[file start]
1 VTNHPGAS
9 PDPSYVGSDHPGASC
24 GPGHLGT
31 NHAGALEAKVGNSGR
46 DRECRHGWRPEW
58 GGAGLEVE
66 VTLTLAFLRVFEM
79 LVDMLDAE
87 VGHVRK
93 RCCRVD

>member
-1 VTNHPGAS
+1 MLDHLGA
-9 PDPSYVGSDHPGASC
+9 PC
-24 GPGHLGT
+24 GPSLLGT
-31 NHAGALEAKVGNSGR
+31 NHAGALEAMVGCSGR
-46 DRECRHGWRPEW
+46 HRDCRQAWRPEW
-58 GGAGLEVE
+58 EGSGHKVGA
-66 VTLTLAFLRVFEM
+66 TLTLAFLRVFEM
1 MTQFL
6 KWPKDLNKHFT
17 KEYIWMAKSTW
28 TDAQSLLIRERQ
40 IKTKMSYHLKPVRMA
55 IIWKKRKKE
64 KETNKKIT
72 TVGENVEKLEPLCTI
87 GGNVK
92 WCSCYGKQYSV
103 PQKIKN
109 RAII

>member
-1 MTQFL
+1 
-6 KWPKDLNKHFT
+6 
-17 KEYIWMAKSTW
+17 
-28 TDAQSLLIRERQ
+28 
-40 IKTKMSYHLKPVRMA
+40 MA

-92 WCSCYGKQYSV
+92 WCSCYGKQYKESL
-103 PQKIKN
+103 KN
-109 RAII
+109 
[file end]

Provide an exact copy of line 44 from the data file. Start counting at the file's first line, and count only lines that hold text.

+17 